I am neither a theologian nor a philosopher. I am simply a painter whose faith takes color, tone, and bearing from the Catholicism into which I was born.
But even a cat can look at a king. From my place—well beneath the box seats of beauty-minded theologians and theological esthetes—I wonder if Hans Urs von Balthasar’s legacy is as wholly salutary as it has become fashionable to believe. This is a risky confession, my brothers and my sisters. I know that. Still, it would be cowardly not to admit inkings that there might be a fly in the liniment. A lovely iridescent rainbow of a thing, but a fly nonetheless.
We thrill to Augustine’s luminous words: “Late have I loved thee, O Beauty, ever ancient, ever new.” But the Beauty addressed in the Confessions is met only in prayer. All else is sensible beauty, material gifts to the eye, the ear, the touch. Whether sensible beauty is revelatory, leading necessarily to God, is the cornerstone question buttressing contemporary romance with theological aesthetics. Acolytes of Hans Urs von Balthasar answer confidently in the affirmative.
My own lack of any requisite presumption of finality in the matter keeps me off the train. I can always catch it later at another station. But for now, my ticket stays in my pocket. Let me work around, perhaps obliquely, to some reasons as we go.
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“What will I do, O my love, if I cannot praise thee?” Augustine’s cry of the heart is profoundly personal, an enduring proclamation of the soul’s ache to adore. There is nothing here of the modern theologian who is, in the end—as Jean LecLercq, O.S.B. reminded in The Love of Learning and the Desire for God —“nothing more than a professor.”
Dom LecLercq reminds that, according to tradition until Abelard’s time, “theology is praise of God, and the theologian is one who speaks to God.” He quote Evagrius Ponticus, a fourth century monk: “If you are a theologian you will pray in truth, and if you pray in truth, you are a theologian.
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Balthasar was much influenced by Henri de Lubac, one of the most compelling theologians of his generation. Of any generation. The cardinal complimented his disciple in the guild by saying Balthasar had “restored beauty to its position as a transcendental.”
In mathematical circles, the number pi is also considered a transcendental. But few of us can speak the language of mathematics. The mysterious ebb and flow of the primes, like the behavior of imaginary numbers or the power of the Riemann zeta function, escapes not only our notice but our comprehension. Beauty—invariably conceived in terms of the arts—is our default category precisely because it is the easiest to grasp, speaking as it does to bodily sense perception. It has served in this insufficient capacity with increasing assurance since aesthetics hardened into a discipline under eighteenth century Prussian rigor. It was then that sensibility rose on hind legs to mimic sanctity and displace it as a cultural ambition.
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That shopworn word creativity sheds meaning whenever it is applied—misapplied—exclusively to the fine arts. Creative intuition informs every facet of human endeavor.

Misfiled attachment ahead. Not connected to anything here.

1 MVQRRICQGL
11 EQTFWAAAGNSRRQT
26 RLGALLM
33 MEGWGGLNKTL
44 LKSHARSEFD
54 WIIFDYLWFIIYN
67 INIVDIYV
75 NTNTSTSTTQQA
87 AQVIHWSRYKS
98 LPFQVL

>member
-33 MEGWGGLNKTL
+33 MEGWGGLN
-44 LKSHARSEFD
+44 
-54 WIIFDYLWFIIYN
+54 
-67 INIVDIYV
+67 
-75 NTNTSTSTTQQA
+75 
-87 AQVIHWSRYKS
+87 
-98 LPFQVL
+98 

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It has done, since the discovery of fire. When can we stop talking about it?
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“An equation means nothing to me unless it expresses a thought of God.”
Srinivasa Ramanujan (1887-1920)
Ramanujan was a young, unschooled Indian clerk in the Madras Port Authority and a devout Hindu. Isolated from any mathematical tradition but possessed of a stunning aptitude for mathematics, he threw himself, unaided, into prime numbers. His genius cleared pathways through mathematical mazes in eventual, fruitful partnership with the great G.H. Hardy who brought Ramanujan to Cambridge.
Marcus du Sautoy’s comments on Ramanujan, “the mathematical mystic,” in The Music of the Primesare a useful corrective to aesthetic parochialism:
Mathematical creativity is difficult to understand at the best of times, but the way Ramanujan worked was always something of a mystery. He used to claim that his ideas were given him in his dreams by the goddess Namagiri . . . the Ramanujan’s family goddess . . . . For Ramanujan himself, she was the explanation for the flashes of insight that sparked his continuous stream of mathematical discoveries.
Before we can talk about beauty in any substantive way, we have to relinquish the fetish we have made of fine art. One fine starting place is Robert Kanigel’s 1991 biography of Ramanujan, The Man Who Knew Infinity .
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Theoretical physicist Paul Dirac (d. 1984) famously gauged the validity of equations that were submitted to him by their “elegance.”
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Sometime in the 1990s, an epidemiologist writing in one of the science journals ( Nature ? Scientific American ? I was not taking notes.) called the AIDS virus an “exquisite” particle. That description lodged in memory precisely because,viewed as a morsel of creation, it was beautiful. Its beauty lay in the perfection of its design. It was consummately crafted to accomplish its goal: to kill.
That has stayed with me as a nagging reminder that terror, too, is revelatory. The conflation of theological necessity with beauty untempered, and unchastened, by fear strikes me as a subtle variant of aestheticism radiated by Christological language.
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